Saturday, February 7, 2009

Allen Responds To Novak

On Encyclopedia Britannica blogs, Brooke Allen has responded to Michael Novak's recent response to her on religion and the Founding Fathers. I want to thank her for mentioning me by name and discussing one of my comments. I was going to turn this comment I made on Novak's response into a blogpost. I might as well discuss it now. Here is a passage from Allen's post:

I thought that blogger Jon Rowe, in his response to “Christian Stoics and Skeptical Christians,” made an excellent point. “Let me point something else out—what I think is a non-sequitur—which I’ve noticed folks who argue from Mr. Novak’s side often engage in,” he says. “The argument goes something like this: Analyze a particular phrase uttered from a Founder; find some way in which that phrase traces back to the Bible; and then conclude this warrants placing the Founder in the ‘orthodox / Christian / religious’ box or what have you.” This is absolutely true. All of us have been indelibly stamped by the Bible, whether we are believers or not. This was much more true in the 18th century; the Founders all grew up in an intensely biblical culture. As Rowe points out, even the violently anti-Christian and anti-clerical Thomas Paine made biblical allusions.

As I noted in the original comment, whatever the Biblical allusions Washington may have made, Franklin and Jefferson -- whom Novak identifies as "outliers, skeptics indeed, barely if at all Christian” -- knew the Bible probably better than Washington and alluded to it as much as he did.

As also noted, the Bible, especially as a piece of literature, has dramatically impacted Western Civilization. I’ve described, on my blogs, (after Camille Paglia) Western Culture itself as a unique synthesis of Paganism (Greco-Romanism) and Piety(Judeo-Christianity). Indeed Christmas and Easter, both of which have pagan and traditional religious elements, perfect illustrate such dynamic. We can endlessly analyze how various parts of our culture trace back in some way to our religious (for instance, the way we date our time) or pagan (the names of the days of the week, months of the year, or planets in our solar system) roots.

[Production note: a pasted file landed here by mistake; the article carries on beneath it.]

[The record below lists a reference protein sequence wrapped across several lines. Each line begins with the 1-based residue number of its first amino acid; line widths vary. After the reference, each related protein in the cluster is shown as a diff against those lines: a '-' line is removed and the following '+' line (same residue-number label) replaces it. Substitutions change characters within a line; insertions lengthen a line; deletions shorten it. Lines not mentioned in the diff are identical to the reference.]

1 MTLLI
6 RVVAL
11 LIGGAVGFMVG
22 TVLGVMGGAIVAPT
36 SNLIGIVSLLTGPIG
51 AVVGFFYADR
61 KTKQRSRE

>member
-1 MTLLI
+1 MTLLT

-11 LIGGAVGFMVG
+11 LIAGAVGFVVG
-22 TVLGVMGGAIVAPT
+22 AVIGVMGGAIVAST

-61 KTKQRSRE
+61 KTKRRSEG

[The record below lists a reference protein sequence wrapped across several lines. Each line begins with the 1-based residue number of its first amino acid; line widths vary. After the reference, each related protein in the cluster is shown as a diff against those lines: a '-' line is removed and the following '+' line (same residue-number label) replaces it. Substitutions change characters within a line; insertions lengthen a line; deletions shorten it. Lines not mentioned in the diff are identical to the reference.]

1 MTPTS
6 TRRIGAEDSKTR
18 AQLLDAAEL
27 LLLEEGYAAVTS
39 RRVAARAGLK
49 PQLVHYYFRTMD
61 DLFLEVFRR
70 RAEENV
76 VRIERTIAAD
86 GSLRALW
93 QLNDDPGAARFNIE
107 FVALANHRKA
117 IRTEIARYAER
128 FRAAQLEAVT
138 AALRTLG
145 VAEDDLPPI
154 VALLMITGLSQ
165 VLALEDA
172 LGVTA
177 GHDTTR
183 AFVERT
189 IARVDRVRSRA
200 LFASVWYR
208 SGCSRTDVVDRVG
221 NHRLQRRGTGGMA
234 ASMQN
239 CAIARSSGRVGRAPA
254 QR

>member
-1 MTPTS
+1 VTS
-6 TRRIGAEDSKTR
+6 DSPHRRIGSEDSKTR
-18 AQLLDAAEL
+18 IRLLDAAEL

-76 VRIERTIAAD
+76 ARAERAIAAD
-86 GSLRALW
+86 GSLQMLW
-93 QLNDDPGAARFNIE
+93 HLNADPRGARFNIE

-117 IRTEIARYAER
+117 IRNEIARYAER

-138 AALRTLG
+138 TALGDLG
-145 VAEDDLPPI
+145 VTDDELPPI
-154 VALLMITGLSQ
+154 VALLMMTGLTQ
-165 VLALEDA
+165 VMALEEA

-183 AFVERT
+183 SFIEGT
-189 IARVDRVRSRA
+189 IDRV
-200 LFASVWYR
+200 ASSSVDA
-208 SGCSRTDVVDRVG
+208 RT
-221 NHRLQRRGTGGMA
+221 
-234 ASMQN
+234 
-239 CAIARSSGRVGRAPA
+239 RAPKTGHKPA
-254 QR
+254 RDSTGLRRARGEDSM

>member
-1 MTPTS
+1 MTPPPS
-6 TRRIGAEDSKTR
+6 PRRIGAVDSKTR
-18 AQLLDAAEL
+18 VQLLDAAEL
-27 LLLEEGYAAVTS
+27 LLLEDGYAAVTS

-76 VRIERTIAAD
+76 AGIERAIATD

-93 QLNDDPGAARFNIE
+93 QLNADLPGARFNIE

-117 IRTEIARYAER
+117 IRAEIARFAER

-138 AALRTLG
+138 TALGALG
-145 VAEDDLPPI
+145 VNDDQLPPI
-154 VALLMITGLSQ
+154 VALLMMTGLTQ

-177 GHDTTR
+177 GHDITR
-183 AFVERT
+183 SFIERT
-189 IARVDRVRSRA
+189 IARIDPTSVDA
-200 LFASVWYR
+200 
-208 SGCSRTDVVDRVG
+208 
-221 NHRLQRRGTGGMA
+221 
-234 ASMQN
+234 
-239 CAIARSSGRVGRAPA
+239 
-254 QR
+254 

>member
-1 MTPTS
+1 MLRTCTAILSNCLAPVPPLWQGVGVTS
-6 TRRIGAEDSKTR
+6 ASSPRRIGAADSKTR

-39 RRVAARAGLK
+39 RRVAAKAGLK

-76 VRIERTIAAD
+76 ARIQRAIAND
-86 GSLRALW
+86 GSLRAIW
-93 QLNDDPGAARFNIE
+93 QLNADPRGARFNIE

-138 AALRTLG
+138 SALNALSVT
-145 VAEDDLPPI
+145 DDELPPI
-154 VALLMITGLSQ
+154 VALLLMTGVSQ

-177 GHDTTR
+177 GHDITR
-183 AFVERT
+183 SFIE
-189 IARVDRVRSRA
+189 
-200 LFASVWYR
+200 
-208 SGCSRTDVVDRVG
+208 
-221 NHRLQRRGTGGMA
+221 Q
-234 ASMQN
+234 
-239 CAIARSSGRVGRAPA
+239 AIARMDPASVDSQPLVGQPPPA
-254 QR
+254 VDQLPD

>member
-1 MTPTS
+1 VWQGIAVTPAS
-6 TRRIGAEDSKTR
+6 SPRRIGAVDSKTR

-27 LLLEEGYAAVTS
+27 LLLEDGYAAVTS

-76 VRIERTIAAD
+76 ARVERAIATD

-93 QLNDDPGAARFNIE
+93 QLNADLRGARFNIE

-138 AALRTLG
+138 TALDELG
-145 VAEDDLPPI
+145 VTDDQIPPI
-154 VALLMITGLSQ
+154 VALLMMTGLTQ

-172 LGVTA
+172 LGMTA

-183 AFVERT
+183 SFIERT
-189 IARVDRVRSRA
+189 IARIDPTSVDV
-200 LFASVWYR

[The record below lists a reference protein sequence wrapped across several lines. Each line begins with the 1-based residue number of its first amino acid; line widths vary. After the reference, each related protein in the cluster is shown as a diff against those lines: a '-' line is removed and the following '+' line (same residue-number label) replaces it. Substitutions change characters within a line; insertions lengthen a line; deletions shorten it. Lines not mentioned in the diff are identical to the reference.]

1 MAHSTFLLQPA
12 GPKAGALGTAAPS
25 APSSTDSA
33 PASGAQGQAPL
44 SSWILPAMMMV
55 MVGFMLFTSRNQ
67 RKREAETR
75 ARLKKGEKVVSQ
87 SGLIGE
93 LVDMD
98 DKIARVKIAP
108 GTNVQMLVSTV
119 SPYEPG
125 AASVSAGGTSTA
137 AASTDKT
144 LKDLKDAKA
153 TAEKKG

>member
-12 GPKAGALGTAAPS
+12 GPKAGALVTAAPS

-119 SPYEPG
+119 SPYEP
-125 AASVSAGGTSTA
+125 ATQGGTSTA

To give a personal anecdote, I once debated, in an Internet forum, some cultural issue, where I was on the more secular liberal side. I think it had to do with gay rights. When saying good bye to a fellow debater on my side, I replied “keep fighting the good fight.” Someone on the opposing side, a traditional Christian who really didn’t like me that much, became angry that I said this because that phrase traces back to the Bible.

Indeed, when I teach at my secular community college, I notice myself making Biblical allusions all the time. The Bible has so dramatically impacted our language that common people make Biblical allusions all the time without being aware of their so doing. This is especially the case for more literate, well-educated folks (who arguably tend to be less religious than average).

Lincoln too, certainly no orthodox Christian, notably used Biblical allusions (e.g. "A house divided against itself cannot stand"). Though it may be an interesting literary study to analyze a Founders' or anyone's words and see how certain phrases trace back to the Bible, how certain phrases trace back to Shakespeare, etc. etc., such tells us absolutely nothing about the orthodoxy of their personal religious beliefs.


Tom Van Dyke said...

Ah, now that I've scrolled down a bit, I see you've been hunting bigger game than squabbling with OFT on his untenable thesis.

Good for you, although I might be forced to stalk you to those other fora, as I always have. ;-)

Although you stalked me back by wangling me an invitation to become a contributor at this blog.

Our friendship, in the Aristotelian sense, perhaps the best and only sense, endures. Thomas Aquinas would approve.

Jonathan Rowe said...